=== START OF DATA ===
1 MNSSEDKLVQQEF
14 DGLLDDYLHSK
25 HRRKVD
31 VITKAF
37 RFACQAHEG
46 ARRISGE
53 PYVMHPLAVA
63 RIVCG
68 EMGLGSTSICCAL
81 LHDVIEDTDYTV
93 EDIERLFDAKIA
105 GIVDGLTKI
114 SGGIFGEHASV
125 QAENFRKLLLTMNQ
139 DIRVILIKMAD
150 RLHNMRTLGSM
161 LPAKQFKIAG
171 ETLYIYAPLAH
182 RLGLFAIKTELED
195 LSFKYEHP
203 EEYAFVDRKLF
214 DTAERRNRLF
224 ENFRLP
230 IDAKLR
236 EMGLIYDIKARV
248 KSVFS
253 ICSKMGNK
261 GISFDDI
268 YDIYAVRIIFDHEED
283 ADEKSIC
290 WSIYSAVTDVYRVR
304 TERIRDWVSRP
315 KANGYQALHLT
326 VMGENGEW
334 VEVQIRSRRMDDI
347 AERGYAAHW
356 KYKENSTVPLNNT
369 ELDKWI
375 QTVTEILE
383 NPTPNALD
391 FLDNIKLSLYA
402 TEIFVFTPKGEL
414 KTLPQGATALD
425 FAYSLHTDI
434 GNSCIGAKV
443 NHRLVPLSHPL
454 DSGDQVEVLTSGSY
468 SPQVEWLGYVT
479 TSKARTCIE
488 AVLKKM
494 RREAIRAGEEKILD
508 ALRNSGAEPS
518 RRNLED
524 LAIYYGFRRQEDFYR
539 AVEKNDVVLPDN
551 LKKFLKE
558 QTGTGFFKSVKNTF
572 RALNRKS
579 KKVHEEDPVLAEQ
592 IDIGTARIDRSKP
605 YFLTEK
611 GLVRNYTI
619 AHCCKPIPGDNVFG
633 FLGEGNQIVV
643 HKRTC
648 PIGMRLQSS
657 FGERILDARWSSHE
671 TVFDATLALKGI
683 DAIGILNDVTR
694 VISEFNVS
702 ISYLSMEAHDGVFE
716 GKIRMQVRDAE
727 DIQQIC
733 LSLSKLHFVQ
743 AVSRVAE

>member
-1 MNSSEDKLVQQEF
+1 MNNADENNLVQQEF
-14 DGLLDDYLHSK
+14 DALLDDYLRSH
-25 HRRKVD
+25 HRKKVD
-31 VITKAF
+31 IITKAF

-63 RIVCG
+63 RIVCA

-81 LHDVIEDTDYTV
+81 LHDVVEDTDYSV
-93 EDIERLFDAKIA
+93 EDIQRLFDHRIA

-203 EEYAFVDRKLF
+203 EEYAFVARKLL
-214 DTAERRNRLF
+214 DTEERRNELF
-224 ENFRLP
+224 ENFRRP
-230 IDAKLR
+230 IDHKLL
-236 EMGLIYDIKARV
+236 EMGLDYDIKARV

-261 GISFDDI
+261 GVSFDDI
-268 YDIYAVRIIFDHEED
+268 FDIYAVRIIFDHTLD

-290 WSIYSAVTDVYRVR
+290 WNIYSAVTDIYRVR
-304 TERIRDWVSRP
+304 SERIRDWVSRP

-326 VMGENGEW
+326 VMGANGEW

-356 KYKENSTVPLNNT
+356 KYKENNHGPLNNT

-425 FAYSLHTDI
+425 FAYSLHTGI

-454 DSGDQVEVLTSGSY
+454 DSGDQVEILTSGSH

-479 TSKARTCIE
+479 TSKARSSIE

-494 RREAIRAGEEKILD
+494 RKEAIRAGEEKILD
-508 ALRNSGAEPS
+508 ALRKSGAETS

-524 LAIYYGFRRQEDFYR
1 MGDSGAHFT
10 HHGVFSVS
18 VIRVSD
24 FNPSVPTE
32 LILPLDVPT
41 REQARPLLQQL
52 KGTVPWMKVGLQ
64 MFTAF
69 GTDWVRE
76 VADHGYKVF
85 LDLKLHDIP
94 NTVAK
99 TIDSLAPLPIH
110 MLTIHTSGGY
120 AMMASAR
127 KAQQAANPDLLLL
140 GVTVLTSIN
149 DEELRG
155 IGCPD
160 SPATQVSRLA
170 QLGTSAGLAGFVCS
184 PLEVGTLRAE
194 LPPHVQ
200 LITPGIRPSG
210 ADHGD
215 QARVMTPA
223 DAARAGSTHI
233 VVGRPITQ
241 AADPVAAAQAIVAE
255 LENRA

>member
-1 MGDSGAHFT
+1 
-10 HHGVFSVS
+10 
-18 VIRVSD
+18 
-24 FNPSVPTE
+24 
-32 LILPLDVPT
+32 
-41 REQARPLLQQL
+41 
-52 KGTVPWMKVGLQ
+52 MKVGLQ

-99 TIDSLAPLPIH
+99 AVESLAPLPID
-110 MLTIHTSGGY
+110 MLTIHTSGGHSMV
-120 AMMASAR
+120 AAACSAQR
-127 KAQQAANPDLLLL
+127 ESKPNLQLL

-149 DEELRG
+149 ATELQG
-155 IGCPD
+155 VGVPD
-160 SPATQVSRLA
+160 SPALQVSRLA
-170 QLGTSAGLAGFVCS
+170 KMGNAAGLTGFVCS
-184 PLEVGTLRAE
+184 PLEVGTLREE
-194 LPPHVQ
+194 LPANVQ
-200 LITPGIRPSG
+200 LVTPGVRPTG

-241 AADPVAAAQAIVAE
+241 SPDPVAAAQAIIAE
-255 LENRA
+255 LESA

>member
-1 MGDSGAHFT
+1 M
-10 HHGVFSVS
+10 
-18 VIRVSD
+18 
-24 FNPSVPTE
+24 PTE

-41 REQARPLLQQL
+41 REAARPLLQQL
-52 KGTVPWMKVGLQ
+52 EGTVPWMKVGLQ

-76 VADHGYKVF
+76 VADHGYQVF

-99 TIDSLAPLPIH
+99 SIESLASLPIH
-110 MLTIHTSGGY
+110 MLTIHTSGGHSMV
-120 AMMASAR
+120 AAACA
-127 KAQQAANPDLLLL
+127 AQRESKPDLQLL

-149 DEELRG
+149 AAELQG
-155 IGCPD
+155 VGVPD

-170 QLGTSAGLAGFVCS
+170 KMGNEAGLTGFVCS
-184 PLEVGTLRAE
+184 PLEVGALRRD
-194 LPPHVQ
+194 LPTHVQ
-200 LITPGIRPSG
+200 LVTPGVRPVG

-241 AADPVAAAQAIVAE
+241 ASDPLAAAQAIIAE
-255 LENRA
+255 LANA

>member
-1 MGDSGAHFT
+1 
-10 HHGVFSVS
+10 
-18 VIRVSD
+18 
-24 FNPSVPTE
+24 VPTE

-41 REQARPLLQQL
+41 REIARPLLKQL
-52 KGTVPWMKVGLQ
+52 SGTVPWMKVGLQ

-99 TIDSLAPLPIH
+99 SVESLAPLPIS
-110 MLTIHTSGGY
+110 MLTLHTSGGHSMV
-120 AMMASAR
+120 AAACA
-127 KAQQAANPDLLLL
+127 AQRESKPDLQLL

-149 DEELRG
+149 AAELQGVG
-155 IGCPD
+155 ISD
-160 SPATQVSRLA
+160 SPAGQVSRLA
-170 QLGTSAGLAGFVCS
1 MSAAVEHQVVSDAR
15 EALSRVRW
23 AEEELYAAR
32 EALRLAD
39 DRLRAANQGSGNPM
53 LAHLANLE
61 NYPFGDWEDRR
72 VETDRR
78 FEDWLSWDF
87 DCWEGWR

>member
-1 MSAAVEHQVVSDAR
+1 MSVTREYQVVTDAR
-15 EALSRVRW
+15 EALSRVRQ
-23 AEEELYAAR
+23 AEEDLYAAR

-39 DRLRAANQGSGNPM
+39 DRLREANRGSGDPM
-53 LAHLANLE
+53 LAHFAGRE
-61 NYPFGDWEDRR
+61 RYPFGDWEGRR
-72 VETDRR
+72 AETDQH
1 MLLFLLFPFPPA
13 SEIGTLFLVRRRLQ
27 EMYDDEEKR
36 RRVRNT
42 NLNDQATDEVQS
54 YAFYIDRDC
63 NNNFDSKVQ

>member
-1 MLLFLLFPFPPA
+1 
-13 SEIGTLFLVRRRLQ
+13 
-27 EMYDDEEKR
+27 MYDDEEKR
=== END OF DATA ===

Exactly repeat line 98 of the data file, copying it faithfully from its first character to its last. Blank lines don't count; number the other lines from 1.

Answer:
+230 IDHKLL